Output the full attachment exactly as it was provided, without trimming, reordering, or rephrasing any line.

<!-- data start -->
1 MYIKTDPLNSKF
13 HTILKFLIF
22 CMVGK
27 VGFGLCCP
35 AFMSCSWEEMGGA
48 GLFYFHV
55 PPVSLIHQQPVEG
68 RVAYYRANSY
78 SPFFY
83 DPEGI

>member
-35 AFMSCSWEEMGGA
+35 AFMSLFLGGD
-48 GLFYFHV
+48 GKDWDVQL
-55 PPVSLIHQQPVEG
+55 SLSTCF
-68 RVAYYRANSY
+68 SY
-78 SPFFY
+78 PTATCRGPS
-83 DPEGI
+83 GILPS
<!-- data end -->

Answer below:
1 MYIKTDPLNSKF
13 HTILKFLIF
22 CMVGK
27 VGFGLCCP
35 AFMSCSWEEMGGA
48 GLFYFHV
55 PPVSLIHQQPVEG
68 RVAYYRANSY
78 SPFFY
83 DPEGI

>member
-35 AFMSCSWEEMGGA
+35 AFMSLFLGGD
-48 GLFYFHV
+48 GKDWDVQL
-55 PPVSLIHQQPVEG
+55 SLSTCF
-68 RVAYYRANSY
+68 SY
-78 SPFFY
+78 PTATCRGPS
-83 DPEGI
+83 GILPS